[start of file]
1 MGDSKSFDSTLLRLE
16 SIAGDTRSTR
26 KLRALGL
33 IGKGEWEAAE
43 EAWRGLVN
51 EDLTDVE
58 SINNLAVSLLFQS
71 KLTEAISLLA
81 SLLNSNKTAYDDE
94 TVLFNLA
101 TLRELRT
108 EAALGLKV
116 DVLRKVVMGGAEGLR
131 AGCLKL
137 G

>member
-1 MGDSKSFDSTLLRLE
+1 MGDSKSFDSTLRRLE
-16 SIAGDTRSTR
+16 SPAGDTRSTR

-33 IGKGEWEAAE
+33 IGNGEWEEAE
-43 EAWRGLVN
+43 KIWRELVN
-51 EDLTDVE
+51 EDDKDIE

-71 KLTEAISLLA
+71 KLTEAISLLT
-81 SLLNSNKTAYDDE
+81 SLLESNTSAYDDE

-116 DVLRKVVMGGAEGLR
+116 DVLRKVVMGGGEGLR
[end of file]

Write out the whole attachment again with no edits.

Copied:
1 MGDSKSFDSTLLRLE
16 SIAGDTRSTR
26 KLRALGL
33 IGKGEWEAAE
43 EAWRGLVN
51 EDLTDVE
58 SINNLAVSLLFQS
71 KLTEAISLLA
81 SLLNSNKTAYDDE
94 TVLFNLA
101 TLRELRT
108 EAALGLKV
116 DVLRKVVMGGAEGLR
131 AGCLKL
137 G

>member
-1 MGDSKSFDSTLLRLE
+1 MGDSKSFDSTLRRLE
-16 SIAGDTRSTR
+16 SPAGDTRSTR

-33 IGKGEWEAAE
+33 IGNGEWEEAE
-43 EAWRGLVN
+43 KIWRELVN
-51 EDLTDVE
+51 EDDKDIE

-71 KLTEAISLLA
+71 KLTEAISLLT
-81 SLLNSNKTAYDDE
+81 SLLESNTSAYDDE

-116 DVLRKVVMGGAEGLR
+116 DVLRKVVMGGGEGLR